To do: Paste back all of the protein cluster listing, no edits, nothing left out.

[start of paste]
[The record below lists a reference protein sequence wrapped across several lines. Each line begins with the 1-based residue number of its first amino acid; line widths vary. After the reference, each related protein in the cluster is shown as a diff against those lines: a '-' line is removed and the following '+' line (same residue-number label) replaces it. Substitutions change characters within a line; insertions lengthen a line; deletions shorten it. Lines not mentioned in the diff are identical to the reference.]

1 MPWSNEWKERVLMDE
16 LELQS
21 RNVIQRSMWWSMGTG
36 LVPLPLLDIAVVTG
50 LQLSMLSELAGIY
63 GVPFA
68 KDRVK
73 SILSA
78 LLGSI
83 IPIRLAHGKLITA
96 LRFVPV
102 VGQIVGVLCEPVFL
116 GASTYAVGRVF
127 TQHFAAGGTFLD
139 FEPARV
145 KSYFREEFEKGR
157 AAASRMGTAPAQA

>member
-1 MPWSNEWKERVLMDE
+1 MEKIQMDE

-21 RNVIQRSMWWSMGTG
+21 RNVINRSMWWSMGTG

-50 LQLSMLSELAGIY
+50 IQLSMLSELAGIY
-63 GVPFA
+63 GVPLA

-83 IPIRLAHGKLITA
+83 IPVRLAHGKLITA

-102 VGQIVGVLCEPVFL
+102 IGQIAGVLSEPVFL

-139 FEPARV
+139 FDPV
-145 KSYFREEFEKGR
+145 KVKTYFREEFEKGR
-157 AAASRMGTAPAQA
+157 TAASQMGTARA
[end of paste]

[The record below lists a reference protein sequence wrapped across several lines. Each line begins with the 1-based residue number of its first amino acid; line widths vary. After the reference, each related protein in the cluster is shown as a diff against those lines: a '-' line is removed and the following '+' line (same residue-number label) replaces it. Substitutions change characters within a line; insertions lengthen a line; deletions shorten it. Lines not mentioned in the diff are identical to the reference.]

1 MPWSNEWKERVLMDE
16 LELQS
21 RNVIQRSMWWSMGTG
36 LVPLPLLDIAVVTG
50 LQLSMLSELAGIY
63 GVPFA
68 KDRVK
73 SILSA
78 LLGSI
83 IPIRLAHGKLITA
96 LRFVPV
102 VGQIVGVLCEPVFL
116 GASTYAVGRVF
127 TQHFAAGGTFLD
139 FEPARV
145 KSYFREEFEKGR
157 AAASRMGTAPAQA

>member
-1 MPWSNEWKERVLMDE
+1 MEKIQMDE

-21 RNVIQRSMWWSMGTG
+21 RNVINRSMWWSMGTG

-50 LQLSMLSELAGIY
+50 IQLSMLSELAGIY
-63 GVPFA
+63 GVPLA

-83 IPIRLAHGKLITA
+83 IPVRLAHGKLITA

-102 VGQIVGVLCEPVFL
+102 IGQIAGVLSEPVFL

-139 FEPARV
+139 FDPV
-145 KSYFREEFEKGR
+145 KVKTYFREEFEKGR
-157 AAASRMGTAPAQA
+157 TAASQMGTARA